I’ve run the Austin 10/20 every year except the first one, and each time my friend and I said we won’t do it again. The course isn’t terribly scenic (Burnet Road, anyone?) and there’s not a lot of crowd support other than inside The Domain. Miles 8-9 follow the Mopac frontage road up the kind of gradual incline that sucks at miles 8-9. And the last half-mile takes two years. But every spring, we run it again. Probably because of the medal.
But after today, we won’t have to make that decision.
The race director announced a few weeks ago that the 2017 race would be the last. It sounds like it was getting more difficult to arrange road closures, especially since The Domain has grown so much since the first year of the race. And I think registrations have dropped–I remember my first or second year, the corrals wrapped around the street into a parking lot, and it took 5+ minutes to even get to the start line. This year, they dropped the corral ropes and we moved forward, maybe a minute or 90 seconds back. It’s an expensive race–early registration was around $80–so that probably turned people off too.
Regardless, I’ve run a 10-mile PR at this race at least twice, so even though I detest parts of the course, I have some fond memories of the overall event.Last year, the weather was pretty cool before the race, which definitely contributed to my PR, although the sun was out and it warmed up quickly. This year we haven’t had winter (except that one weekend in January) so it’s not a shock that it was 66* at the start. Did I mention the humidity? And the wind? Super-great conditions. In other words, my expectations were low.
For some reason, the race started about 15 minutes late. But by about 8:15 we were underway.
We actually run on this stretch of Alterra Parkway three times during the race–we’d see it again around mile 7 and again at 9 to the finish. I had to be careful not to start too fast, but that was only a problem until we turned right onto a short, hilly street that dumped us out on Burnet Road. We ran this section of Burnet three times too, now that I think about it.
Near the first mile marker, crowd support was pretty good. As we ran south on Burnet, though, it was down to us, the police officers, the bands, and the race leaders already at their halfway point, heading the other direction. And the wind.
The third mile weaves through an industrial area, then back out onto Burnet for the return trip. I had skipped the first water stop, but I took advantage of the rest of them. I think every other water stop also had Gatorade, which I appreciated in these humid conditions.
Honestly, through mile 5 or so, I was feeling good. It was almost fun.
Around mile 6, just before the turn into IBM, I saw my family, then some Rogue friends–it’s great to hear spectators call my name. But I was flagging. By the 10K split I had hit something of a wall, and I was glad for both the water stop and the cold towel stop to rest briefly. Lots of people tossed their towels, but I hung on to mine, wrapped around the back of my neck.
I rallied a bit as I exited IBM–back on Burnet–and turned right into The Domain. And hey, another water stop! Then I made my second trip down Alterra toward the Mopac frontage road. By now quite a few people were coming back the other direction toward the finish. I was sooooo ready to be done too.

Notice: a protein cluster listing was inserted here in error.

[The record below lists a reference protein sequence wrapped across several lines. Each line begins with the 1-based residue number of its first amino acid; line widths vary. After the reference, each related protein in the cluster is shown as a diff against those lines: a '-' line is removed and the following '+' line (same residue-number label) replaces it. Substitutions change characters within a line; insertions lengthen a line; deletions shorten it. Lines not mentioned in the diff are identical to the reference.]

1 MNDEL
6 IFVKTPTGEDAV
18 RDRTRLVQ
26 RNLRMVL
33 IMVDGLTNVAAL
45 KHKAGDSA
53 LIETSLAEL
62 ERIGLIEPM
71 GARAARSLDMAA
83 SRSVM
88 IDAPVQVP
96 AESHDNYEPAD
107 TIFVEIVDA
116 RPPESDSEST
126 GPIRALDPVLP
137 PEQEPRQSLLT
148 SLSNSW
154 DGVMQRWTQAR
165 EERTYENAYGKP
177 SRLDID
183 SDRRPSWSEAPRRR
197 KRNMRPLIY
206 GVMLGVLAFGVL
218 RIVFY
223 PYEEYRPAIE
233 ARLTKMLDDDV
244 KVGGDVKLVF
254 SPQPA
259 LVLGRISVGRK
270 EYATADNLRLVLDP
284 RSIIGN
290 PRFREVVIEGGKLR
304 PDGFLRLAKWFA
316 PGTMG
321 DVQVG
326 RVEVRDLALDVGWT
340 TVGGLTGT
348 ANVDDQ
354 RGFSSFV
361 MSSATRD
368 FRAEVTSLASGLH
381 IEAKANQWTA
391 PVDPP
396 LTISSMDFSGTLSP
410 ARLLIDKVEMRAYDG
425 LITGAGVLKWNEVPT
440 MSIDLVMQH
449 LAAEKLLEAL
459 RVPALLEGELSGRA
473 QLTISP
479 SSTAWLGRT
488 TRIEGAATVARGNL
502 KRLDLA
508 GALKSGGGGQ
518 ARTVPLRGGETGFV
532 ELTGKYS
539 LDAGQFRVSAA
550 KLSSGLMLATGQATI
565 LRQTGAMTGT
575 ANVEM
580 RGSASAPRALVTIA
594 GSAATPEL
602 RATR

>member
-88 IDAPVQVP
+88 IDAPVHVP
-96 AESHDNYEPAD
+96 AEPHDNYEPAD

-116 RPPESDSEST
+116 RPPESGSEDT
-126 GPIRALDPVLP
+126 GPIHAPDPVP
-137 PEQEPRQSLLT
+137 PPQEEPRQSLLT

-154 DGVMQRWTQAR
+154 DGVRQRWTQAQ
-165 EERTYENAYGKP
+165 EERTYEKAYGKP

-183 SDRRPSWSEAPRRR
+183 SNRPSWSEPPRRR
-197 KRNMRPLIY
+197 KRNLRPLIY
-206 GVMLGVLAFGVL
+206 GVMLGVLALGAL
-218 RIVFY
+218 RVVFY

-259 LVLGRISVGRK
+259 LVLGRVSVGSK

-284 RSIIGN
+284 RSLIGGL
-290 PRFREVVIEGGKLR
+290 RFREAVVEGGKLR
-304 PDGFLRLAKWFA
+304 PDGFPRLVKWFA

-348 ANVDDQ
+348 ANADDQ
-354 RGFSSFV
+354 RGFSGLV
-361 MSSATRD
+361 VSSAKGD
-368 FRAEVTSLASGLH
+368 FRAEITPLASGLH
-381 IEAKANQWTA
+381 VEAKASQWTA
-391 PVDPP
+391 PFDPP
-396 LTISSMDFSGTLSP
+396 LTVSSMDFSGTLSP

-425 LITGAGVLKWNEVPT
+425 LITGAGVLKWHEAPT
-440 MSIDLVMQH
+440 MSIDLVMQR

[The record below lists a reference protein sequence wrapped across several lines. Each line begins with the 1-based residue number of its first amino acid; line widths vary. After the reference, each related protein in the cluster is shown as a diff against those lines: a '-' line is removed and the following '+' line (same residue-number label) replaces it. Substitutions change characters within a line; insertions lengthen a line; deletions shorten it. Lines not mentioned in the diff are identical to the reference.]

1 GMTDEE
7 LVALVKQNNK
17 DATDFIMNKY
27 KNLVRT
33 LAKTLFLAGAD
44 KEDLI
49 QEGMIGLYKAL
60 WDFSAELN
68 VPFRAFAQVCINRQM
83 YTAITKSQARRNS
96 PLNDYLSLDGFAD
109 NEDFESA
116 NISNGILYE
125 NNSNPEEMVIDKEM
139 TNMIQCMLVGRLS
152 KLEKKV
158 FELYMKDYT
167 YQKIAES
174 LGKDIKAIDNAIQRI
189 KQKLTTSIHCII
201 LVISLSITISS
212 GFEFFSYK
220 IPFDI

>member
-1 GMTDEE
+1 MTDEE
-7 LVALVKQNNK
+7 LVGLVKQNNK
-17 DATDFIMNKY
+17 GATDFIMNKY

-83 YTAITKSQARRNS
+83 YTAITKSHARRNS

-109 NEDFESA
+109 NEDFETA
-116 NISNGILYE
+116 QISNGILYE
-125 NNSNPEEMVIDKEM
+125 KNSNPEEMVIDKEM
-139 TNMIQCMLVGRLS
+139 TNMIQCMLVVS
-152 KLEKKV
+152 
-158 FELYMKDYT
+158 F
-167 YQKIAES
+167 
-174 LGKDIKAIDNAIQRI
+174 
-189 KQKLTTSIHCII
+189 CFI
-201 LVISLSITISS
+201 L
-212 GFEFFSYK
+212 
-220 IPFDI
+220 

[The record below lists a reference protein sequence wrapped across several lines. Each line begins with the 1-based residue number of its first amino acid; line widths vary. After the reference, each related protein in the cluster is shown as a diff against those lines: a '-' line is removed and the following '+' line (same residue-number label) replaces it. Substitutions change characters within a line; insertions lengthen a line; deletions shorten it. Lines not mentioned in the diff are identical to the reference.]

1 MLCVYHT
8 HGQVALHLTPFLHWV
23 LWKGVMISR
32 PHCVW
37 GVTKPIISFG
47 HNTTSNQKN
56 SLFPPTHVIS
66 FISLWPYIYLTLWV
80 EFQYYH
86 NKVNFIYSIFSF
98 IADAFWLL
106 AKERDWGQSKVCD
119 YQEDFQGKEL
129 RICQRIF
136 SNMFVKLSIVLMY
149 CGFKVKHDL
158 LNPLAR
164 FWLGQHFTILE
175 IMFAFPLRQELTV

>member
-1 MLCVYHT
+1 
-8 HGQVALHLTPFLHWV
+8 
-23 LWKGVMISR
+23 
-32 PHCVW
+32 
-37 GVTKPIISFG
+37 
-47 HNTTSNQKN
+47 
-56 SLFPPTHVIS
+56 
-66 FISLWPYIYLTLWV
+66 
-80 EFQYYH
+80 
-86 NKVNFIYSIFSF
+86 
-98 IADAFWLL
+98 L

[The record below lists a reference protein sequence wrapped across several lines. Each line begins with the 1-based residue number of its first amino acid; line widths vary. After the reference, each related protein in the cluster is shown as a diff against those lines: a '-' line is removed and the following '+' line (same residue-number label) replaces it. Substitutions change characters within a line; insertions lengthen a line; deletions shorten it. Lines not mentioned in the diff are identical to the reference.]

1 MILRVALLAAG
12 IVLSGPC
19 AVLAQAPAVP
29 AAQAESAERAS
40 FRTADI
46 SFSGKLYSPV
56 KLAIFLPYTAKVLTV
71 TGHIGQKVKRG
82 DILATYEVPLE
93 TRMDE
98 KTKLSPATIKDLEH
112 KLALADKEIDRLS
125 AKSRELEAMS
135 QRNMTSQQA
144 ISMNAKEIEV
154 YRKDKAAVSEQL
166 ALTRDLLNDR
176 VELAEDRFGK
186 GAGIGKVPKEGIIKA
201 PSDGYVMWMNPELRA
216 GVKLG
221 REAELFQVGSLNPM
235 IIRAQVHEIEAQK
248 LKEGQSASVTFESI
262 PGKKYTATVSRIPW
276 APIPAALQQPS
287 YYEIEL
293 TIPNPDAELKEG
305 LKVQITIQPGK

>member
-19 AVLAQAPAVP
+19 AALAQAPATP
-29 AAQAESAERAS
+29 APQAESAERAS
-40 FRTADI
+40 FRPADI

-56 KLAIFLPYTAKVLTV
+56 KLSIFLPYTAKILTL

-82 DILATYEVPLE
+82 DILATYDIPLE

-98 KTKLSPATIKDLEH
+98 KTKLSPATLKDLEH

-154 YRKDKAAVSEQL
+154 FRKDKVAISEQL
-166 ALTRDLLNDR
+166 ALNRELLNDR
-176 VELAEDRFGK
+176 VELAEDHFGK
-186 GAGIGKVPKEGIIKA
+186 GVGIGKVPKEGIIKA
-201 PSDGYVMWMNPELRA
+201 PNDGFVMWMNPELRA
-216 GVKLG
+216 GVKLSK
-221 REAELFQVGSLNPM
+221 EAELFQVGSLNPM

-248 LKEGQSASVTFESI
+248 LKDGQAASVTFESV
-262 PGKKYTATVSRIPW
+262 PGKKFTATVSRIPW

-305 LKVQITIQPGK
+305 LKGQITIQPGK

I knew the last two miles would make or break my goal, so I kept an eye on my overall pace. But have you ever reached a point in a race where you just say I DON’T CARE ABOUT THE GOAL ANYMORE because it’s sucking so bad? That’s how I felt after I looped around at Duval and headed back up the frontage road. It’s about a mile-long incline and while I ran most of it, my pace was off. I was also experiencing a little bit of stomach distress, and I worried about a repeat of the near disaster at 3M last year. Not to mention the damn headwind the whole way.
After the road curved under the highway I struggled up yet another incline, then got a little bit of a downhill before turning back on to Alterra for the final time. This stretch is deceptive though–it’s at least three-quarters of a mile from there to the finish. And while it looks flat, it actually has a gradual incline, then the last block goes up a larger hill to the finish line. (Note to race directors: hills at the end of distance races are NOT cool.)
With about a half-mile to go, my teenager jumped in and ran alongside me. He’d picked up a giant zip tie and was carrying it as he ran, chattering about some computer thing he and his friends are building. I appreciated the distraction–but yowza, I was suffering. I could see the finish line, still so far away.
At the bottom of that last hill, a huge group of Rogue friends yelled like crazy for me. I had my own cheering section–and damn did it feel good (it was kind of the only thing that did….). My kid saw his dad and peeled off; I was on my own the last 100 yards or so. By now I could see the clock–still under my goal–so while I didn’t kick it into a sprint or anything (unlike two girls who blazed by me) I managed to push all the way through and across the finish line.I finished about two minutes off my PR from last year, but it was also about 15 degrees and a billion percent humidity higher than last year too. Thank goodness for the cloud cover or this would have been much uglier.
As finale races go, I am pleased with this one. I mean, the weather was soupy and the second half was kind of rough, but I went into it with pretty low expectations. The last 10-mile race I ran was in October, after which I lost two months to injury over the winter. So I didn’t know what to expect in race conditions. Now I have a better gauge of what “goal pace” might look like as I train for two upcoming half-marathons.
But now it’s time to eat all the things and enjoy a lazy afternoon. Because there’s no rest for the weary: tomorrow we’re running after core class.